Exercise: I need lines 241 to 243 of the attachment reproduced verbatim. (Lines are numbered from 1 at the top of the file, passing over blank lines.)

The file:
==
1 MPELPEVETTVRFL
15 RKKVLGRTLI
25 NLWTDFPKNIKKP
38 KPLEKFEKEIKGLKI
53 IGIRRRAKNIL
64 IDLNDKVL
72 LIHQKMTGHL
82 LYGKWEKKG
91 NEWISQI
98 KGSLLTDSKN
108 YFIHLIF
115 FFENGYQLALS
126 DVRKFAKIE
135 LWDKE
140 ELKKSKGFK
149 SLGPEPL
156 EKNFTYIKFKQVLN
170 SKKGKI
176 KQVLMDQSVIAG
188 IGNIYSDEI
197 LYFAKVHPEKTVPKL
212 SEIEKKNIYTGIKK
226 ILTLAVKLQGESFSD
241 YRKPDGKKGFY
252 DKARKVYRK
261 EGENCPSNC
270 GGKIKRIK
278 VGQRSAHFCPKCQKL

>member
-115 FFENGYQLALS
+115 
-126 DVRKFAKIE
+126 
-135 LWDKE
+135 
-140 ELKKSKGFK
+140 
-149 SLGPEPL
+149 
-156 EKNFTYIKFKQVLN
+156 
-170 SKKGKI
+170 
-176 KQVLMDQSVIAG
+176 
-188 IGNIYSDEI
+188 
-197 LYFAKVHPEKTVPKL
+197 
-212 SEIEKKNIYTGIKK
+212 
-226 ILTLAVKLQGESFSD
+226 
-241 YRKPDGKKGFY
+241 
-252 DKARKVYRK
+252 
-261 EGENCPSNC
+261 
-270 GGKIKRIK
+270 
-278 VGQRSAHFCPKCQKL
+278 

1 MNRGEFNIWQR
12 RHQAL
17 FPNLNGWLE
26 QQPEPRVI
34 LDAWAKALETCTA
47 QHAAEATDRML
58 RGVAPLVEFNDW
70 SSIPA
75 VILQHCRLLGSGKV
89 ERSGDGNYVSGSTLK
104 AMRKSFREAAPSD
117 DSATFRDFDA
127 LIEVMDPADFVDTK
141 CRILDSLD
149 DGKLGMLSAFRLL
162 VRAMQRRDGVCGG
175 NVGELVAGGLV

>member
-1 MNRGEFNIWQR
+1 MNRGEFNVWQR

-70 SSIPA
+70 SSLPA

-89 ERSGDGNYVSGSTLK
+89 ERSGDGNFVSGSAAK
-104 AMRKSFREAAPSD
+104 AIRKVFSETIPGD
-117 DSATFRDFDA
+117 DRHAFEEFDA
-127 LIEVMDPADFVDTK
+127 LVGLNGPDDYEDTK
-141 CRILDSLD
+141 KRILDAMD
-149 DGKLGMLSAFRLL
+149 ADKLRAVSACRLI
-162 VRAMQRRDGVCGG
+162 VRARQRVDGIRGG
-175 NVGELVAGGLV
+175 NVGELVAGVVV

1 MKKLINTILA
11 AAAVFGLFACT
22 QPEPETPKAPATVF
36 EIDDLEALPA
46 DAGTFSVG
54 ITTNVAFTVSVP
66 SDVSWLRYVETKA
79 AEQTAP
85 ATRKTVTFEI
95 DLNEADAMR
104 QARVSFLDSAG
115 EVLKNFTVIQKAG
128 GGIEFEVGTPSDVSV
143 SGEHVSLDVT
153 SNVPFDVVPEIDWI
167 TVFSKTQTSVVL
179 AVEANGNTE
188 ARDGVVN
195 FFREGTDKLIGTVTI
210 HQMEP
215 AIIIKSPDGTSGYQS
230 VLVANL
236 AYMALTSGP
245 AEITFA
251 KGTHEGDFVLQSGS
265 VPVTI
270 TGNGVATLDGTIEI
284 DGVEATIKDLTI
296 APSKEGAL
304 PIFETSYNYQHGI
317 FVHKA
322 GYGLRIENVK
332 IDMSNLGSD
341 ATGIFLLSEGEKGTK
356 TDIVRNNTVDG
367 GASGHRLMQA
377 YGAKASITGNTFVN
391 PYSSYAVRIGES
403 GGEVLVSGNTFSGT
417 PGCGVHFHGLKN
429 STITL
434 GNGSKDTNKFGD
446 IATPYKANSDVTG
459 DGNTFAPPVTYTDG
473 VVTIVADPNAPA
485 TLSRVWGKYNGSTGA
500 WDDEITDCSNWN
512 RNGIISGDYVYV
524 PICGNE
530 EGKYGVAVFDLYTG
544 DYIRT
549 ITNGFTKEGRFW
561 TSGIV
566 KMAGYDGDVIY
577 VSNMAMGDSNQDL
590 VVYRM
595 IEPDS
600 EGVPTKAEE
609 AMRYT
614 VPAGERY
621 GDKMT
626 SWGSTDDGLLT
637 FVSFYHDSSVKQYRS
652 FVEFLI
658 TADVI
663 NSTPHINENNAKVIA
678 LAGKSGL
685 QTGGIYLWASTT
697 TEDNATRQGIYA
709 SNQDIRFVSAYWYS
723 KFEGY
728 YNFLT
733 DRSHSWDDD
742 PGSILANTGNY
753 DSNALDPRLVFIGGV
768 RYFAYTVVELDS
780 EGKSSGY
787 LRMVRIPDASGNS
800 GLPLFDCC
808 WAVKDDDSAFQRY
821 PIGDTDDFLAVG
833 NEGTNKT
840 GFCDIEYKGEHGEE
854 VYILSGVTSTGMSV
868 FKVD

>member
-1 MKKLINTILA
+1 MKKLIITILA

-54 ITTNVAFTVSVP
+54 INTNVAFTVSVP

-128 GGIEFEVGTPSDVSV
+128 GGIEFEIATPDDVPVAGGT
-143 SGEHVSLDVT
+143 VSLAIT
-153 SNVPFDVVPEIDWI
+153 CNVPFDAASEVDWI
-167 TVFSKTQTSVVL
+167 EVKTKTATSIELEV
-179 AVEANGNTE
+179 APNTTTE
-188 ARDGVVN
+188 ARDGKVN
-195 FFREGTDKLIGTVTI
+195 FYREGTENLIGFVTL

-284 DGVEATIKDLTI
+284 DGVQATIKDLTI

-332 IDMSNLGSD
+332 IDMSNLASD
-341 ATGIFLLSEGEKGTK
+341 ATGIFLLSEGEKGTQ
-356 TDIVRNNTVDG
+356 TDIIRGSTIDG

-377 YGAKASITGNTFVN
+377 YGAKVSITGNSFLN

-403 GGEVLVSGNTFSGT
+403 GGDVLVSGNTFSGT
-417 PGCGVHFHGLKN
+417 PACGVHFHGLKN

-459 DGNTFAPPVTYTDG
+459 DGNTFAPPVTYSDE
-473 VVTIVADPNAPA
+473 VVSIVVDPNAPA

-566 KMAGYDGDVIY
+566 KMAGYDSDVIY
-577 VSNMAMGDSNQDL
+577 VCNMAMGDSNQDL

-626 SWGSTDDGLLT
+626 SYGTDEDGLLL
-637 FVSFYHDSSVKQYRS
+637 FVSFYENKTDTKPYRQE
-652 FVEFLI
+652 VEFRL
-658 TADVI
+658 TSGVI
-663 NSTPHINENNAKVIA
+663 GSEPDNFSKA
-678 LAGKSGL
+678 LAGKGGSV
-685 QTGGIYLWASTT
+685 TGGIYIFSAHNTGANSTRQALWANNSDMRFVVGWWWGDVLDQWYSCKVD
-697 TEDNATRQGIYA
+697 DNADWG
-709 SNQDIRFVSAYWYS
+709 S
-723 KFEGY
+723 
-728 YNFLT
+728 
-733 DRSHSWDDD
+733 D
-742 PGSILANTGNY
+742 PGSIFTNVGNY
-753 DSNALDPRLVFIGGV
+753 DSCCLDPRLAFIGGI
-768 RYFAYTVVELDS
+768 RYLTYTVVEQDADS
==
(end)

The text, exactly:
+685 TGGIYIFSAHNTGANSTRQALWANNSDMRFVVGWWWGDVLDQWYSCKVD
-697 TEDNATRQGIYA
+697 DNADWG